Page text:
Out of all the audiences that I’ve marketed to, I have to admit that one of my favorites is small business. I took part in the launch of a small business credit card a long time ago and really enjoyed getting to know the quirkiness of this audience. If you haven’t marketed to them before, here are a few hints for success:
- If you want to market to small business, first you have to determine how you’re going to identify them. I’d recommend using number of employees because it’s an easy piece of information to get – either by asking the prospect or through data appending. In my opinion, small business is best defined as under 50 employees.
- Once you have the audience defined, be brutally honest about whether your product will serve them. Is there an ROI for a business with a limited budget? Can you price your product so they can afford it? Run the math – if you can’t make money, acknowledge that and eliminate them.
- Take an extra moment to think about SOHO (small office, home office) and ask the same questions. There are a lot of them out there, but the margins are even tighter for businesses run from home. Should you eliminate them from your efforts?
- If the numbers make sense, the most important thing you can know about marketing to small businesses is that they aren’t just companies dying to grow into big businesses. Most small business owners love their autonomy and love being entrepreneurs. They’re happy to work harder just so they can run the show.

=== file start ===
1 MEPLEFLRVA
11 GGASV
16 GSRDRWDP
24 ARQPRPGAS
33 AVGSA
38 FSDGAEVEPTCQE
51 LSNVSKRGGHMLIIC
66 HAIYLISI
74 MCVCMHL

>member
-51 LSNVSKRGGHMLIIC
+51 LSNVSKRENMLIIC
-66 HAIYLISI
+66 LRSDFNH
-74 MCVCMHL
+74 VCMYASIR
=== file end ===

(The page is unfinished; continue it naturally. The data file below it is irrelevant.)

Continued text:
- The goals for a small business are similar to any business – make more money, have more free time, be more profitable. They just want to do it on a smaller, independent scale.
- Small business owners march to their own drummer so be prepared. They’re direct. They don’t waste time. They may not have gone to college and they may not have grown up in the United States. They don’t really see their personal life as entirely separate from work. It never hurts to have an actual small business owner review your offering before you send it. I’ve conducted a lot of interviews with them – they love to talk!
- Don’t assume a small business has all the tools larger companies do. For a small business, they buy what they can afford and do without when they can’t. If you sell software, they may not have an up to date computer. If you sell financial services, they may not take credit cards. Or use them for business. Research any requirements to buy or use your product and make sure they can be met.
- When you write your copy, remember small business likes to be called “Small Business”. (I’ve heard in focus groups that that’s how they know the offer is for them). And watch copy points that refer to things like their “team”. They may not have one. And watch how you speak to the executives too. While your contact might be CEO of a small business, chances are he thinks of himself as an owner, not an executive.
- Everyone at a small business wears a lot of hats – the CEO might be marketing director and the only sales person. He might handle payroll. This makes it difficult to segment communication. But it also means that if you don’t have other contact names, the owner is the place to start.
- For that reason, postal mail is often very effective at small businesses. It’s easy for an owner to place on the desk of the right person if they are interested. It’s something worth testing.
I love to talk small business. Contact me and let me know if I can help!